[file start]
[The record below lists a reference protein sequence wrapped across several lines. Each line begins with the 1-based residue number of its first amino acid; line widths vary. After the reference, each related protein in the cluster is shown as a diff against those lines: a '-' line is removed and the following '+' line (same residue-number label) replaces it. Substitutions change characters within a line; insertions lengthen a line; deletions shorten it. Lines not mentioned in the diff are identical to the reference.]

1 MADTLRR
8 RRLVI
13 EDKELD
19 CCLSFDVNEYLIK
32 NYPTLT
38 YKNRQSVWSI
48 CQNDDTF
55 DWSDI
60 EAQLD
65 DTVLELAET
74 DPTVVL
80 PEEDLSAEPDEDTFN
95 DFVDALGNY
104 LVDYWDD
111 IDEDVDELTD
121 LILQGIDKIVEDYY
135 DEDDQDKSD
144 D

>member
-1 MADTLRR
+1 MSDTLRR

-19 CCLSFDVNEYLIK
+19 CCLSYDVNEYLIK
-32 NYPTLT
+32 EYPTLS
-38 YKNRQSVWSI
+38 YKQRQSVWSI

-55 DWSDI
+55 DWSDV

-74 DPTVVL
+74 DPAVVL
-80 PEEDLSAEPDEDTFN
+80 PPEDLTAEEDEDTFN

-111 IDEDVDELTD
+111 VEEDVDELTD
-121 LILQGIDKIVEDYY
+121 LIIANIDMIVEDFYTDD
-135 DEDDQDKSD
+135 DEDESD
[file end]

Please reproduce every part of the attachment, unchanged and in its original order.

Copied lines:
[The record below lists a reference protein sequence wrapped across several lines. Each line begins with the 1-based residue number of its first amino acid; line widths vary. After the reference, each related protein in the cluster is shown as a diff against those lines: a '-' line is removed and the following '+' line (same residue-number label) replaces it. Substitutions change characters within a line; insertions lengthen a line; deletions shorten it. Lines not mentioned in the diff are identical to the reference.]

1 MADTLRR
8 RRLVI
13 EDKELD
19 CCLSFDVNEYLIK
32 NYPTLT
38 YKNRQSVWSI
48 CQNDDTF
55 DWSDI
60 EAQLD
65 DTVLELAET
74 DPTVVL
80 PEEDLSAEPDEDTFN
95 DFVDALGNY
104 LVDYWDD
111 IDEDVDELTD
121 LILQGIDKIVEDYY
135 DEDDQDKSD
144 D

>member
-1 MADTLRR
+1 MSDTLRR

-19 CCLSFDVNEYLIK
+19 CCLSYDVNEYLIK
-32 NYPTLT
+32 EYPTLS
-38 YKNRQSVWSI
+38 YKQRQSVWSI

-55 DWSDI
+55 DWSDV

-74 DPTVVL
+74 DPAVVL
-80 PEEDLSAEPDEDTFN
+80 PPEDLTAEEDEDTFN

-111 IDEDVDELTD
+111 VEEDVDELTD
-121 LILQGIDKIVEDYY
+121 LIIANIDMIVEDFYTDD
-135 DEDDQDKSD
+135 DEDESD